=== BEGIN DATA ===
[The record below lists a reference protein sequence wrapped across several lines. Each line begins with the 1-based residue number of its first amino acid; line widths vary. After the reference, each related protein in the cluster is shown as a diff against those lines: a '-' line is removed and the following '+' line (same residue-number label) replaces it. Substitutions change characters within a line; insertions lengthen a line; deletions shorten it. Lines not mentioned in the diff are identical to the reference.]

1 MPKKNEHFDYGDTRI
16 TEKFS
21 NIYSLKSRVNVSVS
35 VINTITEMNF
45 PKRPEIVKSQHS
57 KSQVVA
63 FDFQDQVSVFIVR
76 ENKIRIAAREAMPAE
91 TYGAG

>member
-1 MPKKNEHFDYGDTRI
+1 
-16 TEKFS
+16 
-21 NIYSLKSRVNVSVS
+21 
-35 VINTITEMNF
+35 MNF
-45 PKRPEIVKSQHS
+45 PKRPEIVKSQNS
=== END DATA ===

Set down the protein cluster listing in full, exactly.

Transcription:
[The record below lists a reference protein sequence wrapped across several lines. Each line begins with the 1-based residue number of its first amino acid; line widths vary. After the reference, each related protein in the cluster is shown as a diff against those lines: a '-' line is removed and the following '+' line (same residue-number label) replaces it. Substitutions change characters within a line; insertions lengthen a line; deletions shorten it. Lines not mentioned in the diff are identical to the reference.]

1 MPKKNEHFDYGDTRI
16 TEKFS
21 NIYSLKSRVNVSVS
35 VINTITEMNF
45 PKRPEIVKSQHS
57 KSQVVA
63 FDFQDQVSVFIVR
76 ENKIRIAAREAMPAE
91 TYGAG

>member
-1 MPKKNEHFDYGDTRI
+1 
-16 TEKFS
+16 
-21 NIYSLKSRVNVSVS
+21 
-35 VINTITEMNF
+35 MNF
-45 PKRPEIVKSQHS
+45 PKRPEIVKSQNS